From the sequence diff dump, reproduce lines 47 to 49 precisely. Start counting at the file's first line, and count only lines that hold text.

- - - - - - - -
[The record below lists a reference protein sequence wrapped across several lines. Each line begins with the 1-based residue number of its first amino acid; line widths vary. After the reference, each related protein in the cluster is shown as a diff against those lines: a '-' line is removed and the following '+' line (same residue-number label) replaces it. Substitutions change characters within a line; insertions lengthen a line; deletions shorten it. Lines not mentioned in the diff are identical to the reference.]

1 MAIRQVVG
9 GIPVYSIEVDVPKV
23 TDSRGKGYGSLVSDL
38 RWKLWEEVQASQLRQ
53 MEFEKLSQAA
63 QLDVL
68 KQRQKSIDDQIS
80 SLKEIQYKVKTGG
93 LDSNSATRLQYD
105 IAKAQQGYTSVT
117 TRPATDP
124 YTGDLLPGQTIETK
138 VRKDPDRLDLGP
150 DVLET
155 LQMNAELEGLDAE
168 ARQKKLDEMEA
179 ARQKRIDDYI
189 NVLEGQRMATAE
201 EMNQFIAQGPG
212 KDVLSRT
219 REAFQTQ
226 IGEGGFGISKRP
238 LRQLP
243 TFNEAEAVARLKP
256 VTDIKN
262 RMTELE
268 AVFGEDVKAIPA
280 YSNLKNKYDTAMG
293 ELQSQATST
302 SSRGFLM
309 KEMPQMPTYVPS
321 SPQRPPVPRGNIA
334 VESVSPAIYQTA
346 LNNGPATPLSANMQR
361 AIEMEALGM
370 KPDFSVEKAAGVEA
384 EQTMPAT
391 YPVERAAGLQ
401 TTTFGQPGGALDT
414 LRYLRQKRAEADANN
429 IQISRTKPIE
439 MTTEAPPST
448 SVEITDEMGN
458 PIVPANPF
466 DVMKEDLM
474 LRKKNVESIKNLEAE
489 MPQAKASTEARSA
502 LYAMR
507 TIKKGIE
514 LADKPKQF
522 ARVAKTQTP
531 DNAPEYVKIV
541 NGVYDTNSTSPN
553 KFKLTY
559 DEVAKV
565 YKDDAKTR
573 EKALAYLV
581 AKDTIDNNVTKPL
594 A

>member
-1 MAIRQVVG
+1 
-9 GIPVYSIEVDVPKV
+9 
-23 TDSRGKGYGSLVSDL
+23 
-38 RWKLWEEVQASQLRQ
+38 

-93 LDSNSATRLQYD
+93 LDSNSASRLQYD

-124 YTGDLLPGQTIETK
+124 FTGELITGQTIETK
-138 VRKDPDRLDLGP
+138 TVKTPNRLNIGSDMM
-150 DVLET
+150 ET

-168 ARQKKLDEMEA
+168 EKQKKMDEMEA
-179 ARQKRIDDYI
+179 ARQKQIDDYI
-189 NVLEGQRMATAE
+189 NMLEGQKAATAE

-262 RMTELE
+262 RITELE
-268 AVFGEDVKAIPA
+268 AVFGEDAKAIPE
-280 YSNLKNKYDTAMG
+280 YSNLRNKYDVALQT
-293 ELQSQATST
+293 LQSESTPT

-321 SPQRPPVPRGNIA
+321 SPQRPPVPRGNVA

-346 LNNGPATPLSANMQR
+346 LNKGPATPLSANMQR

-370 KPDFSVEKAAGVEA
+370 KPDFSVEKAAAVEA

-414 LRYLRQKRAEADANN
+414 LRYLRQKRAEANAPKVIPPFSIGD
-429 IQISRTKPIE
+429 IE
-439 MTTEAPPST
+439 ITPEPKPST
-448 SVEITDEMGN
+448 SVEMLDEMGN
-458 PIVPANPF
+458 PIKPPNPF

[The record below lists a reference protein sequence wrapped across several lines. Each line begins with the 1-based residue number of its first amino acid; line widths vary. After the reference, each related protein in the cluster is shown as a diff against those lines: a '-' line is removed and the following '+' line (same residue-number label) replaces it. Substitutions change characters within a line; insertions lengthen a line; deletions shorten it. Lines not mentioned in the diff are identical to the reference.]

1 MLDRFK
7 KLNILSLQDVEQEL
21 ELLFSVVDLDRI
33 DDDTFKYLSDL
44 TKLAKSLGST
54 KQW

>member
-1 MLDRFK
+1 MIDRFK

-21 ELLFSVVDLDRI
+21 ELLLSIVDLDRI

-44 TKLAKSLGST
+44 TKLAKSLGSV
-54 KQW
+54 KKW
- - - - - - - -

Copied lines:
474 LRKKNVESIKNLEAE
489 MPQAKASTEARSA
502 LYAMR